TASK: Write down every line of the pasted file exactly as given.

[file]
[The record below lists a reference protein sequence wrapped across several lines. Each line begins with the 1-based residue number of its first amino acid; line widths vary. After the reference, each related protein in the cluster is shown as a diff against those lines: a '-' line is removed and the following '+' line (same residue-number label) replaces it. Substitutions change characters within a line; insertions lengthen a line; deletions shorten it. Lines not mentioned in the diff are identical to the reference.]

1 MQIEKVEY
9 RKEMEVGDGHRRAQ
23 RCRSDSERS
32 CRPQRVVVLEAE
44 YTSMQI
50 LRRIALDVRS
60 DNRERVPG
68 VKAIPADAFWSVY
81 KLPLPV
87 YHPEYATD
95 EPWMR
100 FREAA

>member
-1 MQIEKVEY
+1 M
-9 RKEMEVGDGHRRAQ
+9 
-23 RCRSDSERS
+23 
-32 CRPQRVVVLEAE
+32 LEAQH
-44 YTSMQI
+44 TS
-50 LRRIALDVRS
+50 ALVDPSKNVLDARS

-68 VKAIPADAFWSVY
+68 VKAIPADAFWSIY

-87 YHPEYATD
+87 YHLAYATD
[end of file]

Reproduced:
[The record below lists a reference protein sequence wrapped across several lines. Each line begins with the 1-based residue number of its first amino acid; line widths vary. After the reference, each related protein in the cluster is shown as a diff against those lines: a '-' line is removed and the following '+' line (same residue-number label) replaces it. Substitutions change characters within a line; insertions lengthen a line; deletions shorten it. Lines not mentioned in the diff are identical to the reference.]

1 MQIEKVEY
9 RKEMEVGDGHRRAQ
23 RCRSDSERS
32 CRPQRVVVLEAE
44 YTSMQI
50 LRRIALDVRS
60 DNRERVPG
68 VKAIPADAFWSVY
81 KLPLPV
87 YHPEYATD
95 EPWMR
100 FREAA

>member
-1 MQIEKVEY
+1 M
-9 RKEMEVGDGHRRAQ
+9 
-23 RCRSDSERS
+23 
-32 CRPQRVVVLEAE
+32 LEAQH
-44 YTSMQI
+44 TS
-50 LRRIALDVRS
+50 ALVDPSKNVLDARS

-68 VKAIPADAFWSVY
+68 VKAIPADAFWSIY

-87 YHPEYATD
+87 YHLAYATD